PIERRE, S.D. - Jennifer Mellette has some friends that were adopted to non-Indian families and her message to the South Dakota legislature is "please help my friends."
"I have a friend that didn't know what a pow wow was. It must be an awful feeling not knowing who you are," Mellette, age 15, Standing Rock Sioux said.
A bill called the South Dakota Indian Child Welfare Act is in the legislative system as an additional law that will stop the State Department of Social Services from taking American Indian children from their families and giving them to non-Indian families.
The state-tribal relations committee has heard the stories numerous times. They are the same. "We don't know where our niece or nephew is. We can't find our grandchild. DSS doesn't cooperate."
"My friends get disciplined horribly," Mellette said. She told the State-Tribal Relations Committee she saw her friend being punished, not the way youth would be punished in an American Indian home.
Jennifer Ring, executive director of the ACLU of the Dakotas, said South Dakota was one of the worst offenders of the federal Indian Child Welfare Act. Her accusation was upheld by tribal members who are desperate to find a loved one, only to be turned away.
The federal law does not have the enforcement or monitoring provisions that will hold a state accountable. A possible state ICWA law, patterned after the federal law will have clearer guidelines for the state courts to follow, supporters assert.
"For over 100 years state and federal policies have worked to assimilate our children.
"More recently, federal and state adoption and child protection policies removed as many as one in four Indian children from their homes and adopted them out to white families," the nine tribal chairman stated in a letter to Gov. Mike Rounds. The tribal leaders of the Great Plains Tribal Chairman's Association urged the governor to support the legislation.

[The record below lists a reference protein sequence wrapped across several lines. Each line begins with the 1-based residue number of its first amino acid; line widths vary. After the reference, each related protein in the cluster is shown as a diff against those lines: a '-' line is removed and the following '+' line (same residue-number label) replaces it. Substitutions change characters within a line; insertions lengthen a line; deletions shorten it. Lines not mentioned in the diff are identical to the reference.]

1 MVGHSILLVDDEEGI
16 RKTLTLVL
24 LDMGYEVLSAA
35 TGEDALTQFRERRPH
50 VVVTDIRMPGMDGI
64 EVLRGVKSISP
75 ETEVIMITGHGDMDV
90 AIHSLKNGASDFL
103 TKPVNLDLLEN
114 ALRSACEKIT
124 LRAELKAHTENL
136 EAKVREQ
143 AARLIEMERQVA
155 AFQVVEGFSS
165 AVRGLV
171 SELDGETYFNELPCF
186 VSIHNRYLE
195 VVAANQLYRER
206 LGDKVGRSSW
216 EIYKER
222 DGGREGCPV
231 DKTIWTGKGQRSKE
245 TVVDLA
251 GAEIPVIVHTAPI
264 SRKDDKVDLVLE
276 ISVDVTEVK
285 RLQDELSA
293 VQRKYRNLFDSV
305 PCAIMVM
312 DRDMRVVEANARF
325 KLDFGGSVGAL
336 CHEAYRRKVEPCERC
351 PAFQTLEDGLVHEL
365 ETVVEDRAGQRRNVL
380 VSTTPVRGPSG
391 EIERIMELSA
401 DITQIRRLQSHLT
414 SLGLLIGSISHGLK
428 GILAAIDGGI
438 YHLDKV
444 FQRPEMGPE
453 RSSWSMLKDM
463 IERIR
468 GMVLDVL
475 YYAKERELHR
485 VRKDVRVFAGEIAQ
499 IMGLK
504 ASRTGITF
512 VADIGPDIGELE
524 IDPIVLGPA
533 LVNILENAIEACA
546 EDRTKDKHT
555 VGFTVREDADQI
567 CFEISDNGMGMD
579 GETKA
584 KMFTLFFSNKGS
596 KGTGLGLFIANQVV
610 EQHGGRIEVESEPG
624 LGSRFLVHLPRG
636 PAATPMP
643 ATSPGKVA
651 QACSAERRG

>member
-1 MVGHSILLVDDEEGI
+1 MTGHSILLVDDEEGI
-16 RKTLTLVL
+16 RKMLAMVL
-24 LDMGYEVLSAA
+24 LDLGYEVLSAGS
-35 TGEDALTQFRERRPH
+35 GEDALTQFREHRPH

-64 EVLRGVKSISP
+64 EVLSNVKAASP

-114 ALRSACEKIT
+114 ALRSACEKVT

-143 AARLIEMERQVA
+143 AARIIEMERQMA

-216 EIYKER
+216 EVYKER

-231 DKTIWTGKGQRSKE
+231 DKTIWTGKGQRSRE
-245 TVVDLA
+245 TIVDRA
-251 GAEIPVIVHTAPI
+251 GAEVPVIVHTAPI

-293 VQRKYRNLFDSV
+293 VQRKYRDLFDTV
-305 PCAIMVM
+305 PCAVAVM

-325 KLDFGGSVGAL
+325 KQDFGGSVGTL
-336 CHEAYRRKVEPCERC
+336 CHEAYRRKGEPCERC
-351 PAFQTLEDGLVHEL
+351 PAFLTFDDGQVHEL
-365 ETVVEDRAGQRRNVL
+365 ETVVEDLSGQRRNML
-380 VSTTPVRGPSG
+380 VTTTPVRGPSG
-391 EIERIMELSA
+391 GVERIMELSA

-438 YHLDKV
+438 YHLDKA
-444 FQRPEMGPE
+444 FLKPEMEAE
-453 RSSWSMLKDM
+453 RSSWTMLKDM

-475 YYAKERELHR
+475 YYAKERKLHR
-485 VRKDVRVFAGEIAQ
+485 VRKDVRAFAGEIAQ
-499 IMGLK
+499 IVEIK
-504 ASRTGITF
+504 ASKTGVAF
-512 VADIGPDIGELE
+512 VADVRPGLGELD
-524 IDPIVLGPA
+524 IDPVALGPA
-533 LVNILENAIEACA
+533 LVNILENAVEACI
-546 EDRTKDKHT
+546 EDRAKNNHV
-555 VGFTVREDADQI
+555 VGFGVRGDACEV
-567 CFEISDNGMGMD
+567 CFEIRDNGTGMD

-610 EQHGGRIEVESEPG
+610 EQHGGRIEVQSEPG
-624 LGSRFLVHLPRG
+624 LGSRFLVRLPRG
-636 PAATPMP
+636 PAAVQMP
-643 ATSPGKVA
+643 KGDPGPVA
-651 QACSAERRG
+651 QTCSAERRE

Iowa, Minnesota and Oklahoma have adopted similar ICWA laws.
There are very few American Indian families across the country that have not been adversely affected by the removal of a child from the extended family unit, said Sandra White Hawk, director of the First Nation Orphan Association.
"There is always an extended family ready to take in a child. Removal is created by outside forces imposed on us," White Hawk said.
White Hawk was taken from her family when she was 18 months old. As an adult she finally met a man who was her brother. She said her brother always thought he had a sister. They lived in different parts of the country.
What many American Indians want the social system to understand is that the tribal ways are still important and in place. "Our systems are in place. We have come back, our family system is strong," White Hawk said. She called it the "split feather" syndrome.
Among adopted children the suicide rate is higher, and for those of American Indian heritage, the percentages go up, according to statistics from the Center for Disease Control.
"A state ICWA will make the courts and the DSS do a better job. This act will be in compliance with the federal law and it is supported by the tribal leaders," said State Sen. Mike LaPointe, R-Mission, a member of the Rosebud Nation.